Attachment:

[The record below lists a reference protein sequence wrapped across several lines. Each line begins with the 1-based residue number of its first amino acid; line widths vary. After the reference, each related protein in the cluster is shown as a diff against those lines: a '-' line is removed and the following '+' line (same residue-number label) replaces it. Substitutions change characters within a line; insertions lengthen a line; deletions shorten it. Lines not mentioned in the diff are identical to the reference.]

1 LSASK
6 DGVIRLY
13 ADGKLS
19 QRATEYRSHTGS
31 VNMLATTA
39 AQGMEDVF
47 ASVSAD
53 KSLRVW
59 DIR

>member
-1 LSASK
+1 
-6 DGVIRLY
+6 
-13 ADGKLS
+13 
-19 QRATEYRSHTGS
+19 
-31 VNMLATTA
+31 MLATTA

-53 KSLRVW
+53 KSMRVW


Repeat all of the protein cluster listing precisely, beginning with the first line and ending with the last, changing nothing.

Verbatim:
[The record below lists a reference protein sequence wrapped across several lines. Each line begins with the 1-based residue number of its first amino acid; line widths vary. After the reference, each related protein in the cluster is shown as a diff against those lines: a '-' line is removed and the following '+' line (same residue-number label) replaces it. Substitutions change characters within a line; insertions lengthen a line; deletions shorten it. Lines not mentioned in the diff are identical to the reference.]

1 LSASK
6 DGVIRLY
13 ADGKLS
19 QRATEYRSHTGS
31 VNMLATTA
39 AQGMEDVF
47 ASVSAD
53 KSLRVW
59 DIR

>member
-1 LSASK
+1 
-6 DGVIRLY
+6 
-13 ADGKLS
+13 
-19 QRATEYRSHTGS
+19 
-31 VNMLATTA
+31 MLATTA

-53 KSLRVW
+53 KSMRVW